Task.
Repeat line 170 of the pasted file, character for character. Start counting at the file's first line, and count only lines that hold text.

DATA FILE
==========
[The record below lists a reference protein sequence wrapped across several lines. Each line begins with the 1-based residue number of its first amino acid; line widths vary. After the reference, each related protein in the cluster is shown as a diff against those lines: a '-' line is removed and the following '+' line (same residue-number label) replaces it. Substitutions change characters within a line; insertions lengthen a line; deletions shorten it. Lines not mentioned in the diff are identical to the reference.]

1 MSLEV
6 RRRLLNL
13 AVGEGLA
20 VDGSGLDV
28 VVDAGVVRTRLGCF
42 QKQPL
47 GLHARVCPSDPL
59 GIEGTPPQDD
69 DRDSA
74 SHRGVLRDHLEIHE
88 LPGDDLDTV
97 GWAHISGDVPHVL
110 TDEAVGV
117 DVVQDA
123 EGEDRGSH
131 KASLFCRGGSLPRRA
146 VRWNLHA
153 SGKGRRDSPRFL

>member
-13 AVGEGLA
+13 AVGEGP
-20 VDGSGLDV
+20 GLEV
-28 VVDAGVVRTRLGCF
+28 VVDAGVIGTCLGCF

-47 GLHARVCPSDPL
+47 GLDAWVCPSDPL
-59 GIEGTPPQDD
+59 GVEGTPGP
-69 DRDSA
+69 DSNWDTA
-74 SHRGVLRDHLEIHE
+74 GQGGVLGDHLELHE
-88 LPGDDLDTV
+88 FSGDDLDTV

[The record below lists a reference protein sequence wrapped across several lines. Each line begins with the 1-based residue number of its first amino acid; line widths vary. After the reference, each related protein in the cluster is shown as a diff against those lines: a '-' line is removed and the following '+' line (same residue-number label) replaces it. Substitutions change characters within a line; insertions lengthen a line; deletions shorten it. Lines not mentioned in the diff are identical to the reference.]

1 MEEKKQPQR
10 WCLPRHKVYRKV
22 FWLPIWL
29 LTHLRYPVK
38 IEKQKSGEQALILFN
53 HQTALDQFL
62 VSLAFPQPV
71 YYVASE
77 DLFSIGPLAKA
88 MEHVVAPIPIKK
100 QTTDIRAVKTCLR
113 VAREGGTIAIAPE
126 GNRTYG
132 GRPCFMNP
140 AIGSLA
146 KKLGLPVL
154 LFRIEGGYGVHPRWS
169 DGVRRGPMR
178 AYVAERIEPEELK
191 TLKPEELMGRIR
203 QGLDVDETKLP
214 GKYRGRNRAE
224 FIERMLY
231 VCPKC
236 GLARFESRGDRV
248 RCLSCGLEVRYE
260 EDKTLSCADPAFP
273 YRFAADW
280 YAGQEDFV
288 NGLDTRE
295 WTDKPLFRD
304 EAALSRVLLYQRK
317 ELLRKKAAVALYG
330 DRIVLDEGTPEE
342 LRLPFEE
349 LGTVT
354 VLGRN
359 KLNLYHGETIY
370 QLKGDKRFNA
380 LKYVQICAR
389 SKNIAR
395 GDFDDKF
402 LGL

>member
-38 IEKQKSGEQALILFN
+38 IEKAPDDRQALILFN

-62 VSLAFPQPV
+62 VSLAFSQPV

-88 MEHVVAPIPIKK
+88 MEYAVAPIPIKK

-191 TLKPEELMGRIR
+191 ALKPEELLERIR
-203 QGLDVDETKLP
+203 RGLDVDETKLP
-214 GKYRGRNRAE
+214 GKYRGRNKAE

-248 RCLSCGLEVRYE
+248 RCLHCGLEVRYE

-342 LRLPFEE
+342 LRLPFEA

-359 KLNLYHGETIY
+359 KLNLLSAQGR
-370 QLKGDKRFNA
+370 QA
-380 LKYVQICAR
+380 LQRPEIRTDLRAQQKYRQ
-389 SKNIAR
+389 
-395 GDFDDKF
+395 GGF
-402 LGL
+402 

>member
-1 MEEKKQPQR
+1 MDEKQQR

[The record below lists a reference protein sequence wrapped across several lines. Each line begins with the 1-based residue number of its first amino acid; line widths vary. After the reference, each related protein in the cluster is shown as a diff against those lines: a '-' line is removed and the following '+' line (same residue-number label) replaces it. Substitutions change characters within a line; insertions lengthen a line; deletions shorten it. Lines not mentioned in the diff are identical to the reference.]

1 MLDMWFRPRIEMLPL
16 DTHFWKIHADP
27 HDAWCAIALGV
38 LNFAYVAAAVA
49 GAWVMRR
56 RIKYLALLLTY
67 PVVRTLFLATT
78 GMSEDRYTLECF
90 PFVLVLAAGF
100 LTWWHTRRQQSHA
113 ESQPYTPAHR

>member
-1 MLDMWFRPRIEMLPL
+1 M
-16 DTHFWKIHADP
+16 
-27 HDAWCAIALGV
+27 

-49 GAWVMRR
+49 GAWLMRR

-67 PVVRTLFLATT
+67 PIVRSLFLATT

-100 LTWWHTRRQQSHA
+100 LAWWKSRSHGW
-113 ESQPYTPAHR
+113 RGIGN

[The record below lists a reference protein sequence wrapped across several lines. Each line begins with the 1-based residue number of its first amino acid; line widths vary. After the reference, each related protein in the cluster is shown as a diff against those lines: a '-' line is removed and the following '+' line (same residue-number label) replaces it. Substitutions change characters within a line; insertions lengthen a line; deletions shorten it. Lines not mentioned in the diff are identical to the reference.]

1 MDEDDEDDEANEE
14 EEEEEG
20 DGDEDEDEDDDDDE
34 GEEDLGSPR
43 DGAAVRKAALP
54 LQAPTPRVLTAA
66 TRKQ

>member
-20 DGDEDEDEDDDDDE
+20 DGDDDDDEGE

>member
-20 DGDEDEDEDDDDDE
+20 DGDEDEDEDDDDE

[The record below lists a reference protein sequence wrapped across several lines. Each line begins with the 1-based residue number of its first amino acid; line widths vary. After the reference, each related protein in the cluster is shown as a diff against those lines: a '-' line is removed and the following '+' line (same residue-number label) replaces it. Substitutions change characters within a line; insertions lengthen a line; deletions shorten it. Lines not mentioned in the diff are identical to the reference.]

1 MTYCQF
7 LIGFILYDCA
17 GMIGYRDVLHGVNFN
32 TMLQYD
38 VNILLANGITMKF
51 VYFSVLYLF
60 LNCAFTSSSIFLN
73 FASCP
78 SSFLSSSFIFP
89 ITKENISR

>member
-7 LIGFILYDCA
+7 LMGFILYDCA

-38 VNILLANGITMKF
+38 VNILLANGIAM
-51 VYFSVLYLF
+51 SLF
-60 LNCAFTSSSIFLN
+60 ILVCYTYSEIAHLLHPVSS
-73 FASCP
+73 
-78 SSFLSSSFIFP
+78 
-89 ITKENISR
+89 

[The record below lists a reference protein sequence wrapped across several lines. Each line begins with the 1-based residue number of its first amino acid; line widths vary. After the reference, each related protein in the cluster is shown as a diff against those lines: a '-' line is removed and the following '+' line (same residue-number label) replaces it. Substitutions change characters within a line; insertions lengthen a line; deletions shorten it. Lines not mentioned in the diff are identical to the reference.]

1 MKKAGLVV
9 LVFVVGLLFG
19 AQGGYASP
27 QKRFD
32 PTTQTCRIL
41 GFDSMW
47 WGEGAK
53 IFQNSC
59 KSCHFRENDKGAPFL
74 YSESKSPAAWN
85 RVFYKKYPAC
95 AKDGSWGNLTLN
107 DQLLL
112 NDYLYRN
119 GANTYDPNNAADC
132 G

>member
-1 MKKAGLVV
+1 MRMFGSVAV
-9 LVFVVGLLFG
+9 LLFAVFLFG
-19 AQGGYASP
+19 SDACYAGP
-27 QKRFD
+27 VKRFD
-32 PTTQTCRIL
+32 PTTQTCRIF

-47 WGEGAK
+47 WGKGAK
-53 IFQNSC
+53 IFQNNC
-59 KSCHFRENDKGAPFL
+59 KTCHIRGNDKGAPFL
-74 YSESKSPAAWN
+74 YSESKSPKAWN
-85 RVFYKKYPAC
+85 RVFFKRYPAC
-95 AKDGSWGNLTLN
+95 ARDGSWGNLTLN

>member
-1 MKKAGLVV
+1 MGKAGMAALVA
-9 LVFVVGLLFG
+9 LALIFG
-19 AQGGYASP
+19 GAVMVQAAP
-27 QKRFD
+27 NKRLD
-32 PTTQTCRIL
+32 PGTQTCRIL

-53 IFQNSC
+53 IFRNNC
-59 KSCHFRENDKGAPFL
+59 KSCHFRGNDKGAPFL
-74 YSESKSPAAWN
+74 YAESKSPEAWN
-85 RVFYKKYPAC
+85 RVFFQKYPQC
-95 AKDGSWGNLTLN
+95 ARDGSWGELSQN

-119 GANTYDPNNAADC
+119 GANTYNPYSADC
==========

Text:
-51 VYFSVLYLF